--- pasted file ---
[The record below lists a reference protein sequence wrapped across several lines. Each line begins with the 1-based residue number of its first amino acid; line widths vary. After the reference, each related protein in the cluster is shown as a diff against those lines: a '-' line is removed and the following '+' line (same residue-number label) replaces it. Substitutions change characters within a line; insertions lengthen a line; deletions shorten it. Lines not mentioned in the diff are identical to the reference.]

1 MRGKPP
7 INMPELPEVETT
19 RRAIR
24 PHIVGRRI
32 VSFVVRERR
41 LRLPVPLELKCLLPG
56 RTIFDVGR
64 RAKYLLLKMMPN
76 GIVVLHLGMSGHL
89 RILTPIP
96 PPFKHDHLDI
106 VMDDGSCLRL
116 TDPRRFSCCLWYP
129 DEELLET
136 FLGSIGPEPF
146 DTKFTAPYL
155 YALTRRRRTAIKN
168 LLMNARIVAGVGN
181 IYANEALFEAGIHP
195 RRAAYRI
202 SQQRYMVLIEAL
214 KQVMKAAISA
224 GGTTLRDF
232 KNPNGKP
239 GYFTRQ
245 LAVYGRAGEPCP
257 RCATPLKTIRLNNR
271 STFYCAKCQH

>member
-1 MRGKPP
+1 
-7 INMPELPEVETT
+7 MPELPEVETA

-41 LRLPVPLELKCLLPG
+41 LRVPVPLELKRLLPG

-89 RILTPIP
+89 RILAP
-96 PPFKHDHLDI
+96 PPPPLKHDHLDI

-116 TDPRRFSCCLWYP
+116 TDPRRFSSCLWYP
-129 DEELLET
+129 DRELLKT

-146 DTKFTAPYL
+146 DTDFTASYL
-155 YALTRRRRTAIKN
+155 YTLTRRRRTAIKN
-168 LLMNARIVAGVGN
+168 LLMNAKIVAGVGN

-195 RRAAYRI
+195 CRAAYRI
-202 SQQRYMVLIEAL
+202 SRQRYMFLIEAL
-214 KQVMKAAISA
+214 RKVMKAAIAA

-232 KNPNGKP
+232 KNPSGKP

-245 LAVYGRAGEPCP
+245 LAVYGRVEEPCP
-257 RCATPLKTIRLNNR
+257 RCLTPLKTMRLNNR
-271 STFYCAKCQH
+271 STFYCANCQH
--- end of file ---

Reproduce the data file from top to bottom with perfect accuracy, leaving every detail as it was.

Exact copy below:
[The record below lists a reference protein sequence wrapped across several lines. Each line begins with the 1-based residue number of its first amino acid; line widths vary. After the reference, each related protein in the cluster is shown as a diff against those lines: a '-' line is removed and the following '+' line (same residue-number label) replaces it. Substitutions change characters within a line; insertions lengthen a line; deletions shorten it. Lines not mentioned in the diff are identical to the reference.]

1 MRGKPP
7 INMPELPEVETT
19 RRAIR
24 PHIVGRRI
32 VSFVVRERR
41 LRLPVPLELKCLLPG
56 RTIFDVGR
64 RAKYLLLKMMPN
76 GIVVLHLGMSGHL
89 RILTPIP
96 PPFKHDHLDI
106 VMDDGSCLRL
116 TDPRRFSCCLWYP
129 DEELLET
136 FLGSIGPEPF
146 DTKFTAPYL
155 YALTRRRRTAIKN
168 LLMNARIVAGVGN
181 IYANEALFEAGIHP
195 RRAAYRI
202 SQQRYMVLIEAL
214 KQVMKAAISA
224 GGTTLRDF
232 KNPNGKP
239 GYFTRQ
245 LAVYGRAGEPCP
257 RCATPLKTIRLNNR
271 STFYCAKCQH

>member
-1 MRGKPP
+1 
-7 INMPELPEVETT
+7 MPELPEVETA

-41 LRLPVPLELKCLLPG
+41 LRVPVPLELKRLLPG

-89 RILTPIP
+89 RILAP
-96 PPFKHDHLDI
+96 PPPPLKHDHLDI

-116 TDPRRFSCCLWYP
+116 TDPRRFSSCLWYP
-129 DEELLET
+129 DRELLKT

-146 DTKFTAPYL
+146 DTDFTASYL
-155 YALTRRRRTAIKN
+155 YTLTRRRRTAIKN
-168 LLMNARIVAGVGN
+168 LLMNAKIVAGVGN

-195 RRAAYRI
+195 CRAAYRI
-202 SQQRYMVLIEAL
+202 SRQRYMFLIEAL
-214 KQVMKAAISA
+214 RKVMKAAIAA

-232 KNPNGKP
+232 KNPSGKP

-245 LAVYGRAGEPCP
+245 LAVYGRVEEPCP
-257 RCATPLKTIRLNNR
+257 RCLTPLKTMRLNNR
-271 STFYCAKCQH
+271 STFYCANCQH